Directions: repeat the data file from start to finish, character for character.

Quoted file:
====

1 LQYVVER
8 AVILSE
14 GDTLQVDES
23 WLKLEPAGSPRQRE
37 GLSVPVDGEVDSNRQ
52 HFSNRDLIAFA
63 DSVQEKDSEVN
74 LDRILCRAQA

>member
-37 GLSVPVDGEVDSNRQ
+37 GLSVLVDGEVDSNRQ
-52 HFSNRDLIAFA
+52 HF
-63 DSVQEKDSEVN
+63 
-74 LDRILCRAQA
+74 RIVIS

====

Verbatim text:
1 LQYVVER
8 AVILSE
14 GDTLQVDES
23 WLKLEPAGSPRQRE
37 GLSVPVDGEVDSNRQ
52 HFSNRDLIAFA
63 DSVQEKDSEVN
74 LDRILCRAQA

>member
-37 GLSVPVDGEVDSNRQ
+37 GLSVLVDGEVDSNRQ
-52 HFSNRDLIAFA
+52 HF
-63 DSVQEKDSEVN
+63 
-74 LDRILCRAQA
+74 RIVIS